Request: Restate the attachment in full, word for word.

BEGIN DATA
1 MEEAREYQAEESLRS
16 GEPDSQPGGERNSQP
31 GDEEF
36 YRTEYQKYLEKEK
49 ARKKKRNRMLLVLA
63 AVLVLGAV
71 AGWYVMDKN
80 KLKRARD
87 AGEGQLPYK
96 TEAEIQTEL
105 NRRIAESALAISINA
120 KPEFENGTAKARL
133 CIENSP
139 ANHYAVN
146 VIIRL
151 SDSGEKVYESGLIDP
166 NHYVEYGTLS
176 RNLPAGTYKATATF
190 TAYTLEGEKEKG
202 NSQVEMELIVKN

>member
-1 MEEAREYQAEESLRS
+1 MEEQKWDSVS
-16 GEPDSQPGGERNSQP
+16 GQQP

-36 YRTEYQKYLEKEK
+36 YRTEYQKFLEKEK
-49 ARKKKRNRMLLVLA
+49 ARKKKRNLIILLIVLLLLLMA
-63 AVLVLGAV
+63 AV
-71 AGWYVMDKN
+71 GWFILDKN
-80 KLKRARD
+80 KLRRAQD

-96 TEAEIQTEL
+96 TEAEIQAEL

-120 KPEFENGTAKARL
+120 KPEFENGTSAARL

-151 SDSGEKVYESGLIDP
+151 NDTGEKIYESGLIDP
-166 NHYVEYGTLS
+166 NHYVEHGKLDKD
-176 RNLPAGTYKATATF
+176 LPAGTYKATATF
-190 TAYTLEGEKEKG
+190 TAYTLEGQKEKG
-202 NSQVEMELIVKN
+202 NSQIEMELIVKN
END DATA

1 MEEAREYQAEESLRS
16 GEPDSQPGGERNSQP
31 GDEEF
36 YRTEYQKYLEKEK
49 ARKKKRNRMLLVLA
63 AVLVLGAV
71 AGWYVMDKN
80 KLKRARD
87 AGEGQLPYK
96 TEAEIQTEL
105 NRRIAESALAISINA
120 KPEFENGTAKARL
133 CIENSP
139 ANHYAVN
146 VIIRL
151 SDSGEKVYESGLIDP
166 NHYVEYGTLS
176 RNLPAGTYKATATF
190 TAYTLEGEKEKG
202 NSQVEMELIVKN

>member
-1 MEEAREYQAEESLRS
+1 MEEQKWDSVS
-16 GEPDSQPGGERNSQP
+16 GQQP

-36 YRTEYQKYLEKEK
+36 YRTEYQKFLEKEK
-49 ARKKKRNRMLLVLA
+49 ARKKKRNLIILLIVLLLLLMA
-63 AVLVLGAV
+63 AV
-71 AGWYVMDKN
+71 GWFILDKN
-80 KLKRARD
+80 KLRRAQD

-96 TEAEIQTEL
+96 TEAEIQAEL

-120 KPEFENGTAKARL
+120 KPEFENGTSAARL

-151 SDSGEKVYESGLIDP
+151 NDTGEKIYESGLIDP
-166 NHYVEYGTLS
+166 NHYVEHGKLDKD
-176 RNLPAGTYKATATF
+176 LPAGTYKATATF
-190 TAYTLEGEKEKG
+190 TAYTLEGQKEKG
-202 NSQVEMELIVKN
+202 NSQIEMELIVKN